Although only two digits are allocated for the birth year in the Bulgarian national identification number, the year 1900 problem and subsequently the Y2K problem were addressed by the use of unused values above 12 in the month range. For all persons born before 1900, the month is stored as calendar month + 20, and for all persons born after 1999, the month is stored as calendar month + 40.[29]


The Uganda Government responded to the Y2K threat by setting up a Y2K Task Force.[30] In August 1999 an independent international assessment by the World Bank International Y2k Cooperation Centre found that Uganda's website was in the top category as "highly informative". This put Uganda in the "top 20" out of 107 national governments, and on a par with the United States, United Kingdom, Canada, Australia and Japan, and ahead of Germany, Italy, Austria, Switzerland which were rated as only "somewhat informative". The report said that "Countries which disclose more Y2k information will be more likely to maintain public confidence in their own countries and in the international markets."[31]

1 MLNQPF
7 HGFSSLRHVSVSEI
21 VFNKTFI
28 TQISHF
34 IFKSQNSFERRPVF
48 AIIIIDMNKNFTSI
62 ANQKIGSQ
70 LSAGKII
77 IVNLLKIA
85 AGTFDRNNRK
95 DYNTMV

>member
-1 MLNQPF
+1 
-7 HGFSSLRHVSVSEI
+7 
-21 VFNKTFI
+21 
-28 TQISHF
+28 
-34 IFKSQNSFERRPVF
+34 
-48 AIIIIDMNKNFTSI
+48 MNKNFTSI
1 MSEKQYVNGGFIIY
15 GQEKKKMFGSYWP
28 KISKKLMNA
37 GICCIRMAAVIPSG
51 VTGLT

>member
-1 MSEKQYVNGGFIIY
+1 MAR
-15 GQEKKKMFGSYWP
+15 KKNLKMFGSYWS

United States

The United States Government responded to the Y2K threat by passing the Year 2000 Information and Readiness Disclosure Act, by working with private sector counterparts in order to ensure readiness, and by creating internal continuity of operations plans in the event of problems. The effort was coordinated out of the White House by the President's Council on Year 2000 Conversion, headed by John Koskinen.[32] The White House effort was conducted in coordination with the then-independent Federal Emergency Management Agency (FEMA), and an interim Critical Infrastructure Protection Group, then in the Department of Justice, now in Homeland Security. The Dutch Government promoted Y2K Information Sharing and Analysis Centers (ISACs) to share readiness between industries, without threat of antitrust violations or liability based on information shared.